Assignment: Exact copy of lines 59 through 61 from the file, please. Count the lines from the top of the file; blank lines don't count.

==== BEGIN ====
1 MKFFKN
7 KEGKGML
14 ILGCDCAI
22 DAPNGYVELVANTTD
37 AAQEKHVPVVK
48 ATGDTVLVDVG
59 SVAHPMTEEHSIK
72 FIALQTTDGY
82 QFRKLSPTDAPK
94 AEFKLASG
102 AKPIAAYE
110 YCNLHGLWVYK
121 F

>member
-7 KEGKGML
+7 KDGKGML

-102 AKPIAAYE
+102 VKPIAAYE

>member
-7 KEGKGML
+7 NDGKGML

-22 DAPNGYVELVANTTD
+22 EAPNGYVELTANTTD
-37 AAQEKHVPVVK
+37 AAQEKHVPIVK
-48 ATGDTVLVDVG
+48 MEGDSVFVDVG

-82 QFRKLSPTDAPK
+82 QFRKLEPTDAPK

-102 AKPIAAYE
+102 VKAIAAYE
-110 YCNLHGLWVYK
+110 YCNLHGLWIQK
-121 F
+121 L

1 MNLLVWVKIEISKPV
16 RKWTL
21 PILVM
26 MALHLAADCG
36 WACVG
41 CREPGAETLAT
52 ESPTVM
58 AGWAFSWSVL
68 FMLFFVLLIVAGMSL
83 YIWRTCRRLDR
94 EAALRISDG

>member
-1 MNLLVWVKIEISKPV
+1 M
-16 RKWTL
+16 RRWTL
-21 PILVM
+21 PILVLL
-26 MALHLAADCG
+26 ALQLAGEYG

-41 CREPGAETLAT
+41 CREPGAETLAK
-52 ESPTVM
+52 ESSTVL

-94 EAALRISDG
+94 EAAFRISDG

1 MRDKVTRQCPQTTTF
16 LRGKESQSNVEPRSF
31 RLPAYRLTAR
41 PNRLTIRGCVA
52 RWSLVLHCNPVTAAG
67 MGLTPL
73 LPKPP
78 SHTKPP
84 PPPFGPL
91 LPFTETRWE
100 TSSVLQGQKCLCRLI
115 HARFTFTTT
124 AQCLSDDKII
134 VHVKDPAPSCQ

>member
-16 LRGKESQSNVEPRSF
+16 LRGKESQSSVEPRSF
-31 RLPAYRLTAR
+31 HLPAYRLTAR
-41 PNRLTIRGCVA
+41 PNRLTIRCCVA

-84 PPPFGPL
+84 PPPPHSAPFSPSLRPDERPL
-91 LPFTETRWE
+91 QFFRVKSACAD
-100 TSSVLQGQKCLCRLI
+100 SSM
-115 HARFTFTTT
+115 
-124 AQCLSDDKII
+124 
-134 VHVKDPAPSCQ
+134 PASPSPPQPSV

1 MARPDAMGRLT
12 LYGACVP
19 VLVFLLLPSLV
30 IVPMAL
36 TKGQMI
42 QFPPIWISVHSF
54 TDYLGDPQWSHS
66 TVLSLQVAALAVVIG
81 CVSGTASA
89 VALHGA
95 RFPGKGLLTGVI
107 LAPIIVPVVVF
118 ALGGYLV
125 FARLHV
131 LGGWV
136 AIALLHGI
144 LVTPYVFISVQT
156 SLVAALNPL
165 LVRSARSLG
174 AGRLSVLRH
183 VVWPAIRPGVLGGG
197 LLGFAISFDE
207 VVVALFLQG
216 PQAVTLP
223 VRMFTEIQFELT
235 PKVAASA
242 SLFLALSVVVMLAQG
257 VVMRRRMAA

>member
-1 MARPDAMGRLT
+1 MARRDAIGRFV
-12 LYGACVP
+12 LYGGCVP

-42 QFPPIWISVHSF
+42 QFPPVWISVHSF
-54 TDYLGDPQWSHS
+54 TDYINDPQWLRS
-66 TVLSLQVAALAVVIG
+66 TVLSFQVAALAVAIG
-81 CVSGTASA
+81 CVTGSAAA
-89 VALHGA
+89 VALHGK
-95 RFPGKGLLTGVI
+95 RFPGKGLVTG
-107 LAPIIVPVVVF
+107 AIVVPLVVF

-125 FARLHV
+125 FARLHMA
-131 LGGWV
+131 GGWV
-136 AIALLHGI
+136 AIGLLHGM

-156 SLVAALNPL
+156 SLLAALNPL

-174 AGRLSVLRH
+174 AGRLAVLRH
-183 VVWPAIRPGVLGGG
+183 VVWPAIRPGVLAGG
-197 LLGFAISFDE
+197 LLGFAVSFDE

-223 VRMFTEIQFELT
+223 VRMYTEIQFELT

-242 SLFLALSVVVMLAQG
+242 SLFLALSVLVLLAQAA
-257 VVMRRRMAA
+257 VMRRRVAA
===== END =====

+52 ESSTVL

-94 EAALRISDG
+94 EAAFRISDG